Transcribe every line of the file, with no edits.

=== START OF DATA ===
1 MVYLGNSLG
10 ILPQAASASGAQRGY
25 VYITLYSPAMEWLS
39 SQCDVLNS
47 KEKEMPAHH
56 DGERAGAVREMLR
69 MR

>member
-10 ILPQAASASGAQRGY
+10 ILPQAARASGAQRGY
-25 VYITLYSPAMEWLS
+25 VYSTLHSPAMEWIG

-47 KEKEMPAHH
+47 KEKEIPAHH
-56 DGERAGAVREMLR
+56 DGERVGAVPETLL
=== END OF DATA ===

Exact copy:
1 MVYLGNSLG
10 ILPQAASASGAQRGY
25 VYITLYSPAMEWLS
39 SQCDVLNS
47 KEKEMPAHH
56 DGERAGAVREMLR
69 MR

>member
-10 ILPQAASASGAQRGY
+10 ILPQAARASGAQRGY
-25 VYITLYSPAMEWLS
+25 VYSTLHSPAMEWIG

-47 KEKEMPAHH
+47 KEKEIPAHH
-56 DGERAGAVREMLR
+56 DGERVGAVPETLL